10 out of 10 people found this review helpful.

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  • Anonymous

    Posted August 8, 2013

    Not all sociopaths are alike. Just because someone lacks empathy

    Not all sociopaths are alike. Just because someone lacks empathy and remorse does not mean that they do not act by some kind of moral code .  I do not have natural empathy. My mother was a bit of a flower child so I was raised in a home that valued empathy (although, my parents were divorced, and when with my father, things were different, to say the least). 
    The author paints us all with a very broad brush, and in the years since I've read it, I've grown to dislike it even more. 
    Some of us try. Just because I don't feel what you feel as a natural response does not mean I want to hurt you. It makes it easy for me to hurt you, but I'm not trying. In fact, I waste a ton of precious energy on trying to fit in and being friendly. It is very awkward. 
    And remember, none of us asked for this... Condition? Gift? Curse? I don't know. But when you're on a road trip with me, and you're driving and you hit a baby deer and the two halves of its body go flying in different directions and its guts get all over the grill, I will be there, in perfect mental faculty to not only drive your car to wherever we were going, but I'll even hose down the bits of intestine and fur from your car, my poor, sweet, sensitive, empathic friend. 
    We are not all terrible. 

    6 out of 7 people found this review helpful.

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  • Posted December 28, 2009

    more from this reviewer

    Informative

    I enjoyed this book. I thought it was well-written, in simple language that anyone can understand. I liked the way the author wove her personal experiences into the factual information.

    I found the information both interesting and entertaining. Martha Stout gives us great insight into human nature.

    5 out of 5 people found this review helpful.

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  • Anonymous

    Posted December 29, 2011

    This is a Must Read!

    Having had first-hand experience over a long period of time with a sociopath, this book really hit home with me. It's absolutely essential that EVERYONE know how to spot one and this book is a great starting point to help you along with that knowledge. Read this book and while you're at it, recommend it to everyone you know.

    4 out of 4 people found this review helpful.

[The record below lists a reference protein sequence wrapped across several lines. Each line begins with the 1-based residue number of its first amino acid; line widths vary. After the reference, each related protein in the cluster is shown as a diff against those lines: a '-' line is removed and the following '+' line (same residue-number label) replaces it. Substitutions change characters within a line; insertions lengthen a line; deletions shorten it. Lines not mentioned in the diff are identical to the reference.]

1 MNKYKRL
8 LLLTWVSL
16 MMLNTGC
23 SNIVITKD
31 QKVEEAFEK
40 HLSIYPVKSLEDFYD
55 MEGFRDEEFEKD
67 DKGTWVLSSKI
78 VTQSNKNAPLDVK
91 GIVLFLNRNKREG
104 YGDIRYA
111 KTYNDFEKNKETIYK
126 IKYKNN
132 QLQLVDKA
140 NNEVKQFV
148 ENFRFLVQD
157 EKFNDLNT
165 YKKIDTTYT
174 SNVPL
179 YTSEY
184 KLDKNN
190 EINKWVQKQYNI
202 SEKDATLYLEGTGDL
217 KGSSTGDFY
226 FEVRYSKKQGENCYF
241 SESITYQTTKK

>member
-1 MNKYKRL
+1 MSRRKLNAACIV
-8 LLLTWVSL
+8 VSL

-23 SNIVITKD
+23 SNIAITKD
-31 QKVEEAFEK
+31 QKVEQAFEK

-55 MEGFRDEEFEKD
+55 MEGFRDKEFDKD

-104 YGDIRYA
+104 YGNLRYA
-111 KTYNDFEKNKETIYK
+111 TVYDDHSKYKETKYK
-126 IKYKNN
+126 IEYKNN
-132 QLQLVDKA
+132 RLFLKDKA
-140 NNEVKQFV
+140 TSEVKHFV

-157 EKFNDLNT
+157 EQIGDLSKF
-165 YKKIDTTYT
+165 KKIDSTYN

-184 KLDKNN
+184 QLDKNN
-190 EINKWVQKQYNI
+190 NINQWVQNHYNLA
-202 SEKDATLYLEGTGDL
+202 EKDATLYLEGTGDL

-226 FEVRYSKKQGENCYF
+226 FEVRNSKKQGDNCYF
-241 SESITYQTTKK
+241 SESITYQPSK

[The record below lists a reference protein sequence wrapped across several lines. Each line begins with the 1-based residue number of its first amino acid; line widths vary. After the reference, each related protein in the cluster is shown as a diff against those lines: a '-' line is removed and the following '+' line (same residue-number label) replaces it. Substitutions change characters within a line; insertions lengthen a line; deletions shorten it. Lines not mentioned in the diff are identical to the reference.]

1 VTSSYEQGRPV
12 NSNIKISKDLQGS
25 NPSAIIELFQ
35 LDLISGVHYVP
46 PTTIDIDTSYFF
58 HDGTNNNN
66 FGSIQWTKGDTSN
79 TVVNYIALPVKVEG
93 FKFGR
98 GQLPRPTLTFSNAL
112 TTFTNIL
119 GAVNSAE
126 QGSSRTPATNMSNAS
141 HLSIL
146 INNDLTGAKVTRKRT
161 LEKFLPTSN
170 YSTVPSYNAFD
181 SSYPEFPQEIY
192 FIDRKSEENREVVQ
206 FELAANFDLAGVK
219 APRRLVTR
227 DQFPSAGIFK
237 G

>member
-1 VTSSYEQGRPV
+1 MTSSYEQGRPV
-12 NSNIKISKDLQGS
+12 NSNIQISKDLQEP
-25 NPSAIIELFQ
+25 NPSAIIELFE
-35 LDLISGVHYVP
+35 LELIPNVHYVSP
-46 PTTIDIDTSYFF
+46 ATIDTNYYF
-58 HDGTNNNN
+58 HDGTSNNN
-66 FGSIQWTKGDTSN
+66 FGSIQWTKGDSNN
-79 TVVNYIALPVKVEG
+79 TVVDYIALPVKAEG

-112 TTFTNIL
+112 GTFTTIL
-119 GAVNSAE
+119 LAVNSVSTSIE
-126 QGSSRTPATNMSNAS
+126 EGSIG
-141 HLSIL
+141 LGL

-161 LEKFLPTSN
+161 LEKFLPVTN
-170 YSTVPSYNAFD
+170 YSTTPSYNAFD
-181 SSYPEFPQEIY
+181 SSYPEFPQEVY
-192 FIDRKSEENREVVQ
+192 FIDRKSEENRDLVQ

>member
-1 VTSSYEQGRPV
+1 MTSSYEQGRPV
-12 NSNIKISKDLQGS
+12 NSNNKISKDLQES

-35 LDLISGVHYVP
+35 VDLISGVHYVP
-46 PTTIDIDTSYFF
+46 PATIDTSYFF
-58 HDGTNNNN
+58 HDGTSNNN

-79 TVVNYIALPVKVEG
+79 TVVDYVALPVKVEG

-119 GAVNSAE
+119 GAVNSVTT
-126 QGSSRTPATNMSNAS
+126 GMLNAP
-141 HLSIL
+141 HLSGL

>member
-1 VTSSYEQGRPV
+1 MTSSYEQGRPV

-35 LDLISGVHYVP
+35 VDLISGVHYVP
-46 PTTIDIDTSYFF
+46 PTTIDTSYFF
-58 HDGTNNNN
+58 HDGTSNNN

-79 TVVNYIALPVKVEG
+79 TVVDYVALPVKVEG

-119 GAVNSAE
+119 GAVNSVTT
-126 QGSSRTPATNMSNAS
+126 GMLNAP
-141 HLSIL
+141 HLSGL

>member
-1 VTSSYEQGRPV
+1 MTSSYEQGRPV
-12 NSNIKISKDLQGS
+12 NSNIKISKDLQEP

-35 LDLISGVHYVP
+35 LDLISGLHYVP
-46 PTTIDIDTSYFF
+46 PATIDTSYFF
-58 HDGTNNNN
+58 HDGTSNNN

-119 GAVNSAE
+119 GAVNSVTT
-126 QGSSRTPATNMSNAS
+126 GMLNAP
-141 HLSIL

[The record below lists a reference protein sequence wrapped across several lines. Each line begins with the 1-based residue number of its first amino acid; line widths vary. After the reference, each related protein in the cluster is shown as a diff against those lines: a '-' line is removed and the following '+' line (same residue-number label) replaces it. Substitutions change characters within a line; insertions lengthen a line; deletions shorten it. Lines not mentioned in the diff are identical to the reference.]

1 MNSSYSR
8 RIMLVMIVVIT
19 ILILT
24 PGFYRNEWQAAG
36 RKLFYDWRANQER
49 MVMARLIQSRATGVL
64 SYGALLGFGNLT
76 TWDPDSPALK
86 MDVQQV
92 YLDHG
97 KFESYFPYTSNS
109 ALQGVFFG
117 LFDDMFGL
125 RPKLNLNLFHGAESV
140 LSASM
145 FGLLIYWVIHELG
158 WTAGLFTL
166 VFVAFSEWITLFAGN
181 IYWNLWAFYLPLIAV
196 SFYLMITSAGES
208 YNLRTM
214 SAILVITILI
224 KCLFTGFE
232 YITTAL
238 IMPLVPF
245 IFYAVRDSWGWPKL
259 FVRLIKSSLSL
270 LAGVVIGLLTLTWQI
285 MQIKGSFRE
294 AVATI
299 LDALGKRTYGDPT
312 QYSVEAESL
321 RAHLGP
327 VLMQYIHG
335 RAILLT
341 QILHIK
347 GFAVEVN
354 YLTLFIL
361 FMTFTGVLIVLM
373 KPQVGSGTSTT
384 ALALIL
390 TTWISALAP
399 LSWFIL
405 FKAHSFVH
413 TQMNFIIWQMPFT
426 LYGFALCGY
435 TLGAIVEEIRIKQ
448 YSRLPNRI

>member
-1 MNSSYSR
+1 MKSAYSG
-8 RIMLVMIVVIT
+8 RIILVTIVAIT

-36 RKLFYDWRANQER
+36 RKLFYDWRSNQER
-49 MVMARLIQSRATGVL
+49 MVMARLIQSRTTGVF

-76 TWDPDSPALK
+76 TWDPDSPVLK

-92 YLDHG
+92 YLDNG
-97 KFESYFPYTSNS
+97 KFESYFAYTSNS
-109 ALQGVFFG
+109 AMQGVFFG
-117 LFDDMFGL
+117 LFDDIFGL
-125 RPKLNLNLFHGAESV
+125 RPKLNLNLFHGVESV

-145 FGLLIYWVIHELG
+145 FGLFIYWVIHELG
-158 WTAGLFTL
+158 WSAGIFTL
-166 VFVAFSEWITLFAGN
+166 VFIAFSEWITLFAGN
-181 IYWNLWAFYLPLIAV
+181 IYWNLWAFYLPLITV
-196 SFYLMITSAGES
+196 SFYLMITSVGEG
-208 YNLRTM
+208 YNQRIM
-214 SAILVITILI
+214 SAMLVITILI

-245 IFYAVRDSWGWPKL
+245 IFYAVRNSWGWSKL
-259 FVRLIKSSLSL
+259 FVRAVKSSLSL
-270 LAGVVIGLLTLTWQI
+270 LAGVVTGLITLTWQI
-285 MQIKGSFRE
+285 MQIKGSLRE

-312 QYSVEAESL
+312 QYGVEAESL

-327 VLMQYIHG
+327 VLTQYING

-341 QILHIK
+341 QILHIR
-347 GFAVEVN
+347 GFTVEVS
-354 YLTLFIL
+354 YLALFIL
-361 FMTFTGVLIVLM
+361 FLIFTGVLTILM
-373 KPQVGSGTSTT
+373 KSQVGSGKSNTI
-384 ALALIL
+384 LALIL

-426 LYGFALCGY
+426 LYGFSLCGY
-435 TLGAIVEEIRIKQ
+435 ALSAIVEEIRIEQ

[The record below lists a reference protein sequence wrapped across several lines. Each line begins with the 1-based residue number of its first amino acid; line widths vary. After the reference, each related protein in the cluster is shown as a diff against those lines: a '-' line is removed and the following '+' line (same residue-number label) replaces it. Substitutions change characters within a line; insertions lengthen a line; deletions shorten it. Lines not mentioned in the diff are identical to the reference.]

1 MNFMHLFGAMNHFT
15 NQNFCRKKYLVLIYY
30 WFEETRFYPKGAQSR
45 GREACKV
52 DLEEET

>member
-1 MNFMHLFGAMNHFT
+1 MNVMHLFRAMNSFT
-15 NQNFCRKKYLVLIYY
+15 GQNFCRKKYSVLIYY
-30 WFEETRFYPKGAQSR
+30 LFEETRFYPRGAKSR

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  • Posted July 20, 2011

    Learned so much

    Wow what an informative book, even if you have no psychology background .

    4 out of 4 people found this review helpful.

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  • Posted November 21, 2008

    I wasn't overly impressed

    This book just didn't really do anything for me. It had a bunch of crap most people already know.

    3 out of 10 people found this review helpful.

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  • Posted November 15, 2008

    more from this reviewer

    "The Sociopath Next Door"

    The information in this book is something I feel everyone should know about. I felt that it was not an easy read and a bit confusing at times. The book contains useful information about recognizing the sociopath in everyday society not just the serial killers on the news. You'll be shocked to find out that your idea of a sociopath might not be accurate. And even more shocked to find out that you actually have worked, lived with, or are related to a sociopath.

    3 out of 3 people found this review helpful.

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  • Anonymous

    Posted March 21, 2005

    A must read if you deal with difficult people!

    I am fascinated by this book and plan to read it again soon. If you work or deal with difficult people who seem to find enjoyment in sabotaging your work and relationships then you will want to read this book immediately. The book is well written and the case studies are both interesting and, at times, chilling.

    3 out of 3 people found this review helpful.

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  • Posted March 29, 2012

    Excellent book! Well written!!

    I was blown away before the end of the first chapter and wound up reading the entire book in one sitting! Stout will scare you with her insight and knowledge on this subject... be prepared to see the world in a whole new light!

    2 out of 2 people found this review helpful.

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  • Anonymous

    Posted December 6, 2011

    Superb!

    This is a book for all to read. Informative and applicable.

    2 out of 2 people found this review helpful.

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  • Anonymous

    Posted December 27, 2010

    This book opens your eyes!